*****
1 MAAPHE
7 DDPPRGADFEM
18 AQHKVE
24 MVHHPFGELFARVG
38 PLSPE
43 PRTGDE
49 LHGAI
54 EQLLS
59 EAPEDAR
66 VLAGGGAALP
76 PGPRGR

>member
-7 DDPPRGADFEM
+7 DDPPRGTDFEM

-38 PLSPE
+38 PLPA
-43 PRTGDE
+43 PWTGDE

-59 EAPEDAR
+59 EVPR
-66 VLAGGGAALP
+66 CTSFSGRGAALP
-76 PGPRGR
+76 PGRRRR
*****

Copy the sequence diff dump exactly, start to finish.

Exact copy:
1 MAAPHE
7 DDPPRGADFEM
18 AQHKVE
24 MVHHPFGELFARVG
38 PLSPE
43 PRTGDE
49 LHGAI
54 EQLLS
59 EAPEDAR
66 VLAGGGAALP
76 PGPRGR

>member
-7 DDPPRGADFEM
+7 DDPPRGTDFEM

-38 PLSPE
+38 PLPA
-43 PRTGDE
+43 PWTGDE

-59 EAPEDAR
+59 EVPR
-66 VLAGGGAALP
+66 CTSFSGRGAALP
-76 PGPRGR
+76 PGRRRR